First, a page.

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How Many Zones

Do You Have in Your Garden?

permaculture-zones{via lovelygreens.com}

You may have heard the term permaculture and wondered what it means and how it applies to you as a vegetable gardener. According to the Vegetable Gardener’s Guide to Permaculture, it is defined as “an approach that encourages the home gardener to work with nature rather than against it to design a garden that thrives with minimal intervention.” In other words, growing more food with less work!

One of my favorite permaculture design techniques is the idea of zones. In the permaculture garden the zones closest to your house contain the elements that need the most frequent attention and the most care. As you move further away from the center you begin to layer in the garden features that require less work.

I encourage my clients to locate their vegetable garden as close to their house as possible. Right outside the back or front door is ideal. Having a garden in close proximity makes it easy to pop out after dinner for 15 minutes and pull weeds and harvest. When you interact with your garden on a daily basis (like walking through it on your way in and out of the house) you will find you are much motivated to spend time and energy on it. You notice when it needs to be weeded, or when the carrots are ready to be harvested, or that the bean seedlings need watering.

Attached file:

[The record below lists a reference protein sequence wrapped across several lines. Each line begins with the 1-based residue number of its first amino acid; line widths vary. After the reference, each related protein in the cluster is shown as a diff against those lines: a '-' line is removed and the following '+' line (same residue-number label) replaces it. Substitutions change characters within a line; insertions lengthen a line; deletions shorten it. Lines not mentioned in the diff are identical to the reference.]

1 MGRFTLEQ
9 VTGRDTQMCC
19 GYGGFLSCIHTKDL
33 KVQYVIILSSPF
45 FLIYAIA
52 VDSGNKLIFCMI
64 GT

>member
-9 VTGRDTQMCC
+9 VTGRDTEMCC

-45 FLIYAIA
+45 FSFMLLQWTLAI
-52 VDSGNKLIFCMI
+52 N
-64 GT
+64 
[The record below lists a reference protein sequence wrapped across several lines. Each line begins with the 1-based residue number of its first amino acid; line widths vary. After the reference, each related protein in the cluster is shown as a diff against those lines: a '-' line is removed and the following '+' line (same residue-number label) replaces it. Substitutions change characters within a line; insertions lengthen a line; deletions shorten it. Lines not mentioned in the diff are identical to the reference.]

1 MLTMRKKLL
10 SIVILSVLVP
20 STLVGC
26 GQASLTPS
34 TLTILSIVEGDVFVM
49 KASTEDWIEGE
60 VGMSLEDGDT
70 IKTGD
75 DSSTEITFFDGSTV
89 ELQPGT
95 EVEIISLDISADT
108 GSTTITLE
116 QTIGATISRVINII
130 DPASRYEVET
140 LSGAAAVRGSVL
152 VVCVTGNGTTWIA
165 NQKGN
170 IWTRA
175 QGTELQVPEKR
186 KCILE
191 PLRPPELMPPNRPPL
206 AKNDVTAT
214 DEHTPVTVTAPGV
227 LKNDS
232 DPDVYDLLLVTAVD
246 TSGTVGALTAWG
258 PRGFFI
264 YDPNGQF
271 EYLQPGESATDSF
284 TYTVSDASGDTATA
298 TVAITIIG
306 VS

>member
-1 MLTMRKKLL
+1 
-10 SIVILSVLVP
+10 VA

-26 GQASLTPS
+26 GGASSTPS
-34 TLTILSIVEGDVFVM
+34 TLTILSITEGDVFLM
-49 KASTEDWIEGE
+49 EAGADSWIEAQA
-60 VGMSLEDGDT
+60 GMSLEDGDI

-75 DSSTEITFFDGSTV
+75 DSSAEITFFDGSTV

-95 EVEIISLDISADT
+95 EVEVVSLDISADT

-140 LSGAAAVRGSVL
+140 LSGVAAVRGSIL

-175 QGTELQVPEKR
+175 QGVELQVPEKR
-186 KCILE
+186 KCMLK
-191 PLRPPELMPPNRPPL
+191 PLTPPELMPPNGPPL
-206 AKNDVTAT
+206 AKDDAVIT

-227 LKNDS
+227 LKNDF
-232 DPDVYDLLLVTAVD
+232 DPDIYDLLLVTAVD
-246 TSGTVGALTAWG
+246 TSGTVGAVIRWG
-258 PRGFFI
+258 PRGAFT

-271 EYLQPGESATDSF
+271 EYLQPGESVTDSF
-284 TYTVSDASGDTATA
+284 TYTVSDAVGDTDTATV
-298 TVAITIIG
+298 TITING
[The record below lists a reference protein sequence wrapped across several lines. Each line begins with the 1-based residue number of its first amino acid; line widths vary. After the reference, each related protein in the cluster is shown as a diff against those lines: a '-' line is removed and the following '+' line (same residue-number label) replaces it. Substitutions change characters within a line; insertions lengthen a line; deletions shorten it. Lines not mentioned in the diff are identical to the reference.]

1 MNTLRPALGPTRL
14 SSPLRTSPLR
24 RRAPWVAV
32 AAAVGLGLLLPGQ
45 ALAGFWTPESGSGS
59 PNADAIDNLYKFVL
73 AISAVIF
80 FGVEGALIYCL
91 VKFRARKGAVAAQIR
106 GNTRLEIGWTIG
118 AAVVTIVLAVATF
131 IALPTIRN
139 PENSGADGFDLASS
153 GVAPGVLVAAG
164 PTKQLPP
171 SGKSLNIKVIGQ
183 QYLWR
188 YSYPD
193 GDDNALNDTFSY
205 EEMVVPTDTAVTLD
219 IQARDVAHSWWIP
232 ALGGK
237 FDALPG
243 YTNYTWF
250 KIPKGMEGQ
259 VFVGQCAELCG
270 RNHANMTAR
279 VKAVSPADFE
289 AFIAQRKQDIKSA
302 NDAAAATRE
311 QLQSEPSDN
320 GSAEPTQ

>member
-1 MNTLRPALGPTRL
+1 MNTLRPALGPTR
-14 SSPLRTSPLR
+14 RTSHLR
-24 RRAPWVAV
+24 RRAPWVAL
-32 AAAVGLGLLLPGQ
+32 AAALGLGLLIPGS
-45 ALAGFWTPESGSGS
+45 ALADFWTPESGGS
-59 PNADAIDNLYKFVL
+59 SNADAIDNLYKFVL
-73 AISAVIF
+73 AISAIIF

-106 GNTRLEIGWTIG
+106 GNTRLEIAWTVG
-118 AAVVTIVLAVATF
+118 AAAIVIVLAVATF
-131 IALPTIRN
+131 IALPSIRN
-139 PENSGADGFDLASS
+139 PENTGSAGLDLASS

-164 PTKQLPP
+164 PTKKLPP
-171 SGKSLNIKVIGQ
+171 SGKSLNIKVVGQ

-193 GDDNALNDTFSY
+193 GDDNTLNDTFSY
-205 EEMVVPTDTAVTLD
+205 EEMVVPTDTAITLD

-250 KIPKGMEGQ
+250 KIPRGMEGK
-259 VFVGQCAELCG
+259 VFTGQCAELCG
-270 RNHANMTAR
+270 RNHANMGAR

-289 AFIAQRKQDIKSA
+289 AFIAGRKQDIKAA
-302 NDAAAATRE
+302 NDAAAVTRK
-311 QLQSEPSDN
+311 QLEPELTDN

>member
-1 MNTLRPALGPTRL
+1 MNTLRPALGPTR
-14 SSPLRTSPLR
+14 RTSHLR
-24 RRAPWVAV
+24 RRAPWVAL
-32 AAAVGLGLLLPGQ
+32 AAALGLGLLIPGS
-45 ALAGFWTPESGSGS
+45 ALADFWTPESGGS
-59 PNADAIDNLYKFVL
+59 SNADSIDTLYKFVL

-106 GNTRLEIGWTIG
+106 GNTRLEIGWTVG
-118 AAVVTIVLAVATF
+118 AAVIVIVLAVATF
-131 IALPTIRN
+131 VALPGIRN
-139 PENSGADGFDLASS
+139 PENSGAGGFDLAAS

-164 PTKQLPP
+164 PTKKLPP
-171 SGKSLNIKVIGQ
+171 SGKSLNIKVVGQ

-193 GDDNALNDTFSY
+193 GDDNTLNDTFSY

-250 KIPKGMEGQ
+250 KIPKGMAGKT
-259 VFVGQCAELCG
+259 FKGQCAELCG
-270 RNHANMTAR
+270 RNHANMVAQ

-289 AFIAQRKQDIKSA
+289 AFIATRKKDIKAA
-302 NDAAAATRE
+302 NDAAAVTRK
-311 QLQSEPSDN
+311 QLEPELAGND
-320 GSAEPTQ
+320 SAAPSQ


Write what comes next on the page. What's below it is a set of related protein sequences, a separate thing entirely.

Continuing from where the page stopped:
I have seen this in action in my own garden. I have a backyard garden that is steps away from my kitchen door. I can even see it out many of my windows. I take a lot of care in planting it in creative and colorful ways, adding lots of my favorite flowers, and keeping it weeded and mulched. I interact with it a lot, and when it is looking great it brings me such deep joy. I am invested in maintaining this garden because it is a part of my daily life.

On the other hand, I also have a community garden plot that is on land adjacent to my house. It’s only about a 3 minute walk from my back door, yet sometimes I find that days and weeks go by between visits. I know it sounds crazy, but it just feels so far. This garden functions more as a utilitarian garden for me. I plant things that need less attention (like garlic, onions, peppers) and I don’t bother with planting many flowers there. Because I don’t see it or interact with it on a daily basis I am not as invested in this garden. I just want it to be low maintenance and produce a lot of food. Without being aware of it I set up my gardens in zones because that’s what made intuitive sense to me. My backyard garden is in zone 1 and my community garden is in an outer zone (probably a little too far out for a vegetable garden).

Within my backyard, outside of the zone of my vegetable garden I have located my orchard and my raspberries. They both only produce for short amounts of time so I don’t need them as close to my house. My chickens are also in this zone since they don’t need me every day. My asparagus, which is also harvested for a short time each season, is over in my community garden plot.

If you are planning a new garden, try to locate it as close to your house as possible. If you have a community garden plot consider planting crops that need less constant care and harvest. If you are planning to add fruit trees, berry bushes or other less frequently harvested crops to your garden locate them in the outer edges of your yard or property. Save the areas closest to your house for things like herbs, flowers and crops that need to be harvested every few days (such as beans, peas, summer squash).

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